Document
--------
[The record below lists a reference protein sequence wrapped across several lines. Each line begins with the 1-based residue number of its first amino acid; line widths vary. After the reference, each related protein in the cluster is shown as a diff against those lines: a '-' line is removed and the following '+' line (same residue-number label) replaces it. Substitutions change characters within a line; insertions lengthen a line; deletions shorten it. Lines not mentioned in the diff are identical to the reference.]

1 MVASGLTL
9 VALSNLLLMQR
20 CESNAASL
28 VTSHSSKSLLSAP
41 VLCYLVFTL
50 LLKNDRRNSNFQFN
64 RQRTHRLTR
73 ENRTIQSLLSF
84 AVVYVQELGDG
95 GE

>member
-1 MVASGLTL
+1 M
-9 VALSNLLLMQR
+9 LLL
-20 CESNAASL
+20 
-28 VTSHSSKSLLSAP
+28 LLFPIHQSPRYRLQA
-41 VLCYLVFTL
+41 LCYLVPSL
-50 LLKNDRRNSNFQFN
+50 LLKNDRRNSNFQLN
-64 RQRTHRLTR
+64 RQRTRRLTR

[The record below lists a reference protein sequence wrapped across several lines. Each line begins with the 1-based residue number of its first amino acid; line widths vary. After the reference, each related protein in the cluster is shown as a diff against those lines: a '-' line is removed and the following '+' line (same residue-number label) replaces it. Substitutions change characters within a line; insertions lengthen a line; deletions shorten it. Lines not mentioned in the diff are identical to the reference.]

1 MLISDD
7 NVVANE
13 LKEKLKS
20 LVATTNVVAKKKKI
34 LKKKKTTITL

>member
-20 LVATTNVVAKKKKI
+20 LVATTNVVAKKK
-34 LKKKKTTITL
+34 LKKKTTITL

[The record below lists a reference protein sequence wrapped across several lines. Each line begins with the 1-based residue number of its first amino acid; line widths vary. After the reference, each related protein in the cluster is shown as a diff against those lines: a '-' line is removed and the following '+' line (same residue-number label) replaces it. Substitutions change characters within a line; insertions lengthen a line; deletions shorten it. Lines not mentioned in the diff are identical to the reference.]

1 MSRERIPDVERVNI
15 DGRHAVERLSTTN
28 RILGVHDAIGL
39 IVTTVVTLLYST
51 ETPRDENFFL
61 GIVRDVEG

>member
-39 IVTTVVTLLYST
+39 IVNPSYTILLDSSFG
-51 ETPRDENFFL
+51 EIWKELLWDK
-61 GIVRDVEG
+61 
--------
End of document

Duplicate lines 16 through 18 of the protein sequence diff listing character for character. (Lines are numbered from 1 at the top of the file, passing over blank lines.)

+9 LLL
-20 CESNAASL
+20 